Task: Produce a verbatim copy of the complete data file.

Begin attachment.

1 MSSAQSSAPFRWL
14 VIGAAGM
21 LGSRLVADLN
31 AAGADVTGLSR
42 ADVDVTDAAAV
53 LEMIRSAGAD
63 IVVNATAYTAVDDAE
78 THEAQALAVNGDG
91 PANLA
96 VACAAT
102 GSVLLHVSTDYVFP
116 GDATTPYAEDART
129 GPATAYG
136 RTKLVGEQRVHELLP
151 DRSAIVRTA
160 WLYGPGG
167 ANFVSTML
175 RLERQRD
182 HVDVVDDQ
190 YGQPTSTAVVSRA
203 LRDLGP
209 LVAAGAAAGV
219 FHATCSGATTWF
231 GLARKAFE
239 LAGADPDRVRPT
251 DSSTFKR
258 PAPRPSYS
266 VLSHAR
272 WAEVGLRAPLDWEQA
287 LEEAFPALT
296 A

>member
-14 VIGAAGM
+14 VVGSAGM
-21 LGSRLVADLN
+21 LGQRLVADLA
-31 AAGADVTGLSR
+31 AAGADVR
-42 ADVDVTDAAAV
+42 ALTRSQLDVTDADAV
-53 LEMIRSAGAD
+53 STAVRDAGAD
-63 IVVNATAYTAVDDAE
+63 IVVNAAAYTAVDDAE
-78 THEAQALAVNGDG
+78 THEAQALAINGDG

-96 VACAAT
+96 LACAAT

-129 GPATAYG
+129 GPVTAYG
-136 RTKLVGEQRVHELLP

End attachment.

1 MSSAQSSAPFRWL
14 VIGAAGM
21 LGSRLVADLN
31 AAGADVTGLSR
42 ADVDVTDAAAV
53 LEMIRSAGAD
63 IVVNATAYTAVDDAE
78 THEAQALAVNGDG
91 PANLA
96 VACAAT
102 GSVLLHVSTDYVFP
116 GDATTPYAEDART
129 GPATAYG
136 RTKLVGEQRVHELLP
151 DRSAIVRTA
160 WLYGPGG
167 ANFVSTML
175 RLERQRD
182 HVDVVDDQ
190 YGQPTSTAVVSRA
203 LRDLGP
209 LVAAGAAAGV
219 FHATCSGATTWF
231 GLARKAFE
239 LAGADPDRVRPT
251 DSSTFKR
258 PAPRPSYS
266 VLSHAR
272 WAEVGLRAPLDWEQA
287 LEEAFPALT
296 A

>member
-14 VIGAAGM
+14 VVGSAGM
-21 LGSRLVADLN
+21 LGQRLVADLA
-31 AAGADVTGLSR
+31 AAGADVR
-42 ADVDVTDAAAV
+42 ALTRSQLDVTDADAV
-53 LEMIRSAGAD
+53 STAVRDAGAD
-63 IVVNATAYTAVDDAE
+63 IVVNAAAYTAVDDAE
-78 THEAQALAVNGDG
+78 THEAQALAINGDG

-96 VACAAT
+96 LACAAT

-129 GPATAYG
+129 GPVTAYG
-136 RTKLVGEQRVHELLP